This toolkit serves as a central hub for local communities and states looking to establish or strengthen community responder programs. Drawing on the experience of emerging models across the country, the toolkit presents key issues that are crucial to the success of any program. These resources can help jurisdictions reimagine public safety and focus on expanding first response efforts for improving health outcomes, strengthening connections to services, and reducing unnecessary police involvement.

  • The Arc of the United States

    The Arc’s National Center on Criminal Justice and Disability® (NCCJD®) serves as a bridge between the criminal justice and disability communities. NCCJD pursues and promotes safety, fairness, and justice for people with IDD, especially those with hidden disabilities and marginalized identities, as victims, witnesses, suspects, defendants, and incarcerated persons.

  • National League of Cities: Addressing Mental Health, Substance Use and Homelessness

    The broad goal of this project is to provide a resource to help city leaders implement effective strategies for emergency response and crisis stabilization for individuals experiencing mental illness, substance use disorder and/or homelessness. City leaders may adapt the strategies to address specific challenges related to these areas. Using a grant from Arnold Ventures, NLC worked to examine established city strategies and work directly with select cities to research, test and implement improvements.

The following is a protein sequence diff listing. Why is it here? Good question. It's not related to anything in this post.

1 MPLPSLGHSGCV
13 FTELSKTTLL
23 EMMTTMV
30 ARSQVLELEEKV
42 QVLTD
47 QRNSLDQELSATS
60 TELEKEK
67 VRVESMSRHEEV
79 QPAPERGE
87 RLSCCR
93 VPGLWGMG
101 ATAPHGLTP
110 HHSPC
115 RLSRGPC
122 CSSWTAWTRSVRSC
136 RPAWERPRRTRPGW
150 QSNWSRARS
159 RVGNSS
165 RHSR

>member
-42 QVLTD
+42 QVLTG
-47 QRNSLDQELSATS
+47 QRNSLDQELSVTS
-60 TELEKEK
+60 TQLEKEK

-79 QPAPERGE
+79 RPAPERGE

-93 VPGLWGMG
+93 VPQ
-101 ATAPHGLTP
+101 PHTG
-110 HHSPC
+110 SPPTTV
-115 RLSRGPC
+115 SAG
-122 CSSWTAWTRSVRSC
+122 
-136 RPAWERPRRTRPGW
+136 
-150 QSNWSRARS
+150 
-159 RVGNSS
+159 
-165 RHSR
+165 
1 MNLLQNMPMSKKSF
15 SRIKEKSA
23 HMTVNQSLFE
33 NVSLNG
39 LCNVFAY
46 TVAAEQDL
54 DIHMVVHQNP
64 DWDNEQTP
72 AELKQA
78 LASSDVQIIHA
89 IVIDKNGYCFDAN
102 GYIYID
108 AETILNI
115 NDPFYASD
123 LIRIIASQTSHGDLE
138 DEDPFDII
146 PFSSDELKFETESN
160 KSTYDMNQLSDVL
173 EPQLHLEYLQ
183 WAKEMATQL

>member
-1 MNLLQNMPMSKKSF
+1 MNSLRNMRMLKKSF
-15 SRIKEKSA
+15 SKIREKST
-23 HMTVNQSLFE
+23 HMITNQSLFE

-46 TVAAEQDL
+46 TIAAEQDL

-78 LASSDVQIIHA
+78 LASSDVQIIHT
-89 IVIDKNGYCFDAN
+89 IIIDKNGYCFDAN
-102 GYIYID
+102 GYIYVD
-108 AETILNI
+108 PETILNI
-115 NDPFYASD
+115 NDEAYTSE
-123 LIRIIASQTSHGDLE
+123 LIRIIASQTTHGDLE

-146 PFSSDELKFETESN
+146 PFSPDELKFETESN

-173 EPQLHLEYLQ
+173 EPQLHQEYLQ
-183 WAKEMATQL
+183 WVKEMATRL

• The University of Chicago Health Lab Transform911

    Transform911 seeks to evaluate the evidence base surrounding the current 911 system, identify its limitations, and search for opportunities to innovate alternative approaches. The project will convene a wide array of experts and community stakeholders, resulting in evidence-informed and actionable proposals and recommendations. Ultimately, the project will develop policy recommendations for local, state, and federal lawmakers and create blueprints to initiate systemic change of the nation’s emergency response system.

    Transform911’s website will be a dynamic online hub for 911-related innovations, research, and opportunities.

Recommendations from Civil-Rights Litigations

To learn about how Civil Rights Litigation has touched upon mental health and crisis response, explore the modules below. The information provided within these modules has been gathered from various consent decrees, settlement agreements, and assistance letters. The modules are intended to support agencies in improving their Constitutional policing practices. Additional information and resources may be needed to implement the recommendations successfully. To learn more about civil rights litigation, visit the Knowledge Lab’s Federal Interventions Dashboard.

Diversion Programs & Alternative Responses

Crisis Intervention Teams

Data Collection and Analysis

Advisory Committees

Additional Considerations

The information provided within these modules has been gathered from various sources, including consent decrees, research, and practitioner and department-developed resources. These webpage modules are intended to be a guide for departments to use to improve their Constitutional policing practices. Additional information and resources may be needed to implement the recommendations successfully. This resource is intended to be dynamic, and the Knowledge Lab will continue to update and add to these modules to provide additional and current guidance for departments.